How to Study Abroad as a STEM Major

Share

I know what you’re thinking. “I can’t study abroad as a STEM major.” It is a common misconception that STEM majors cannot find classes which count towards their major abroad. This leads to late graduations or overloaded senior years. Now this was certainly not my experience. I’m an engineering major at Harvey Mudd College and I took three technical courses abroad which all counted towards my major. Depending on your home institution, you may need to plan differently in order to study abroad in STEM. I was interested in studying abroad my sophomore year and made an appointment with HMC’s study abroad office to determine how to plan my courses. Your program advisor at IFSA can also help you plan for going abroad. It’s never too early to ask about study abroad, so take a trip down to your study abroad office today!

Choosing your Uni

Now let’s get into the details. It’s likely that your major has course requirements; classes that you’d usually take if you hadn’t made the leap of faith to study abroad. It is important to know what those courses are and how to find equivalent courses abroad. Make a list of the required classes to graduate and try to find 2-3 equivalent classes at a school abroad. IFSA can actually find these courses for you (check it out: here). Plus, your college may even have a list of approved schools and courses for you. University websites should have detailed course descriptions online, but when in doubt, email the professor to ensure that you’ll get the course material you need.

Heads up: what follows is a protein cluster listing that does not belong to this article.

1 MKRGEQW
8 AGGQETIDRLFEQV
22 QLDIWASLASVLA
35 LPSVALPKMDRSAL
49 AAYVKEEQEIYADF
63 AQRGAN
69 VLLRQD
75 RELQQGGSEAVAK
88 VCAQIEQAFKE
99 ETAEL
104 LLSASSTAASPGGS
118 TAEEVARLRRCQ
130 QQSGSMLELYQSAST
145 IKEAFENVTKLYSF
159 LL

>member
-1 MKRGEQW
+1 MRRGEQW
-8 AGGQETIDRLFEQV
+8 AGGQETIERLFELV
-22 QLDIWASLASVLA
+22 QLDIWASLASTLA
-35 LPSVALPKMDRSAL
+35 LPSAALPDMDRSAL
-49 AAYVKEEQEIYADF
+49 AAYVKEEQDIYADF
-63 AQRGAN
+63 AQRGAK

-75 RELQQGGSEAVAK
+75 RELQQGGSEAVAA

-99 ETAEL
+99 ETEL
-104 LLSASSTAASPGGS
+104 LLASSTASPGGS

I studied abroad at Queen Mary University of London, a school of 25,000 students situated in East London. I chose Queen Mary because it had many engineering classes I was interested in and fit my requirements. Additionally, QMUL is the only contained campus in London. The other universities have buildings scattered around the city versus having a dedicated campus space. My home college has just under 900 students, so in addition to culture shock, I was nervous about studying at such a large university. I thought that choosing a uni with a dedicated campus would help me feel like a part of the community, despite the large population.

Culture Shock! Classroom Expectations

As you might expect, my classes in the UK were different from my classes in the states. The lectures were larger and there was less interaction with the professors than at my tiny school. You might expect this from a large university, but it is important to point out the difference in class-time expectation. In England, students are expected to spend most of their time dedicated to a class revising outside of lecture.

At my home college, there is significantly more face-to-face interaction with professors through lecture and tutorial sections. Additionally, many of my technical classes had heavily weighted exams and little to no homework. This places a lot of responsibility on the student to keep up with technical knowledge by practicing on one’s own. But don’t worry! In the spring semester, many schools in the UK offer a revision period, usually taking up most of April, where there are no classes and students take time to prepare for their heavily-weighted exams. Before you decide where to study, do some research to determine how classes in your major are structured and graded. You can choose a program that fits your study habits.